Ethnic minority voters are weighing these difficult choices, balancing competing interests. The NLD has the potential to pick up seats in ethnic minority areas, cutting into the advantage the USDP held in these areas and the home ground of ethnic minority parties.

Religious institutions versus religious values: The type of ethnic representation extends beyond ethnic minority states. If there has been one issue that has been associated with the campaign, it has been the role of religion. Media attention has concentrated on the worrying trends of religious intolerance, the prominent role played by religious institutions such Ma Ba Tha (also known as the Committee for the Protection of Nationality and Religion), and the exclusion of Muslims as both voters and candidates. These issues are particularly playing out in key battlegrounds such as Aye-yarwady Region, where religious nationalists in Ma Ba Tha have concentrated their divisive efforts, and Rakhine State, where large number of voters have been disenfranchised. High levels of support for non-secular government and anti-Muslim sentiments persist. What has not been adequately noted is that many voters place a high premium on strengthening democracy and are uncomfortable with intolerance and personal attacks. Many do not see these exclusionary values in line with their faith. As the vitriol has escalated, the results on November 8 have the potential to reveal a backlash against the negative campaigning.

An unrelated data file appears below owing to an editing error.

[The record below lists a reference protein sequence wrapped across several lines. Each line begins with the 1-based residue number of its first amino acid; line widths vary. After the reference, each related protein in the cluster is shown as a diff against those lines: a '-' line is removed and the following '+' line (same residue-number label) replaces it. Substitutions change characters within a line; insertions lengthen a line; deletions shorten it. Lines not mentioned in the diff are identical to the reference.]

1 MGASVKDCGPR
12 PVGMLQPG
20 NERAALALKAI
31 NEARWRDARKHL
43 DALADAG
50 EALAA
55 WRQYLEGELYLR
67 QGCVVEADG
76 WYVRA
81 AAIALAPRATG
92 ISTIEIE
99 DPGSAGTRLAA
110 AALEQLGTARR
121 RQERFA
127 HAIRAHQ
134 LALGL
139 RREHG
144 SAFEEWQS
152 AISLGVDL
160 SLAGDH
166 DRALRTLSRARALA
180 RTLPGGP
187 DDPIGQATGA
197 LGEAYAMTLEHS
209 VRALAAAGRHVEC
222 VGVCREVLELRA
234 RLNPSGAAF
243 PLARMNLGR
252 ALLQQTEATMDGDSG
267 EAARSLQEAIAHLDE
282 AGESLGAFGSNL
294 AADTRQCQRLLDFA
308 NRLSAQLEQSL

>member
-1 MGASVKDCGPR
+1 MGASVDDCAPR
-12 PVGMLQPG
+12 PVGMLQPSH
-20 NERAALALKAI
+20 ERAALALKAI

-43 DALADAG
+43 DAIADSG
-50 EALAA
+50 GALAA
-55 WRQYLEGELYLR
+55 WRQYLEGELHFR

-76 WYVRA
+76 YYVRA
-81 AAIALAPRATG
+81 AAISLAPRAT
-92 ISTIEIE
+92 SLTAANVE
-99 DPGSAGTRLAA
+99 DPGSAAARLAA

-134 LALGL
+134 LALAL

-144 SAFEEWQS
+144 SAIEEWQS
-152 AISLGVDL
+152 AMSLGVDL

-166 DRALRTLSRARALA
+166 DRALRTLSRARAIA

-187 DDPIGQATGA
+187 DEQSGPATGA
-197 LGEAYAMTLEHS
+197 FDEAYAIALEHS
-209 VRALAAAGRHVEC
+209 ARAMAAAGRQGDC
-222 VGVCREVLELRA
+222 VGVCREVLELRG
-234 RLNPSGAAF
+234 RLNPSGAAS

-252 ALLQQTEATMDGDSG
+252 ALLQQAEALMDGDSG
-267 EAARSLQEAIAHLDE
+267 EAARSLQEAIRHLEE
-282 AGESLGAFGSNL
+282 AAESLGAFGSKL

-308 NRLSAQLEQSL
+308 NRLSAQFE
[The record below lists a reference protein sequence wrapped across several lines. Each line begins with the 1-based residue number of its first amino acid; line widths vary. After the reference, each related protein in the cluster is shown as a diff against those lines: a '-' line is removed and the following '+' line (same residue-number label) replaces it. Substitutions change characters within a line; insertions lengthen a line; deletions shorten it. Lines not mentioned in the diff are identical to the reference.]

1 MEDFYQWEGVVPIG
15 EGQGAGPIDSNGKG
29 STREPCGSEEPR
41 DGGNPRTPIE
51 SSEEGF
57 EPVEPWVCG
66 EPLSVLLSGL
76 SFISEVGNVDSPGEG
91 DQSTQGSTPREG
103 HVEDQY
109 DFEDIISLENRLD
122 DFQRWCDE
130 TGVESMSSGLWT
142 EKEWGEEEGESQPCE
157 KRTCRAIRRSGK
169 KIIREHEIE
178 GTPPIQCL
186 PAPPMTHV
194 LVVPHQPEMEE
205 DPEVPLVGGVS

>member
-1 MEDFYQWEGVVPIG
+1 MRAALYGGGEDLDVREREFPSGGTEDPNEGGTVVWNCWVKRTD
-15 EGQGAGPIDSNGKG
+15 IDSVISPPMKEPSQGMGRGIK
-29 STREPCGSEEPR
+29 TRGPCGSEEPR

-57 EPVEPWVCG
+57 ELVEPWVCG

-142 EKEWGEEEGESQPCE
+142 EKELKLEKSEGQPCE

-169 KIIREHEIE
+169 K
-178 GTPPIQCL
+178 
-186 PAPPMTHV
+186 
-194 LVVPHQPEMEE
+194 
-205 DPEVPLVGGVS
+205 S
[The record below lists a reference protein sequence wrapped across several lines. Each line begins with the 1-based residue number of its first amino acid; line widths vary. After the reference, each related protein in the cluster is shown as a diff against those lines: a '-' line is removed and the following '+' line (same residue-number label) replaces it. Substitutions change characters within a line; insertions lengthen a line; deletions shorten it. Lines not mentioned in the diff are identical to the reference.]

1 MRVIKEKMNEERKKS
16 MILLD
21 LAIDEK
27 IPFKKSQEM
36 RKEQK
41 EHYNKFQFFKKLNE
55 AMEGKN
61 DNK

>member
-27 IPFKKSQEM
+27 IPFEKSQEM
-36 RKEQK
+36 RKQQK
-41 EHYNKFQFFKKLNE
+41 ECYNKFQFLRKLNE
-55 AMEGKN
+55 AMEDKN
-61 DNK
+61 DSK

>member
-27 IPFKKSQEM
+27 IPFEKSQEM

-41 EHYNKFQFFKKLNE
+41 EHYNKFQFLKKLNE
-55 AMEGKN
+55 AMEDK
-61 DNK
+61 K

The silent majority will speak out on polling day. While voters have the challenge of navigating decisions, the direction is one of empowerment and change, with optimism and hope. The advantage lies with the party that has best tapped into these sentiments – with the NLD in the strongest position. The outcome, however, will as much rest with the decision of the leaders themselves to respect the process and results, and work together to channel the fighting spirit of the election into meaningful outcomes for Myanmar.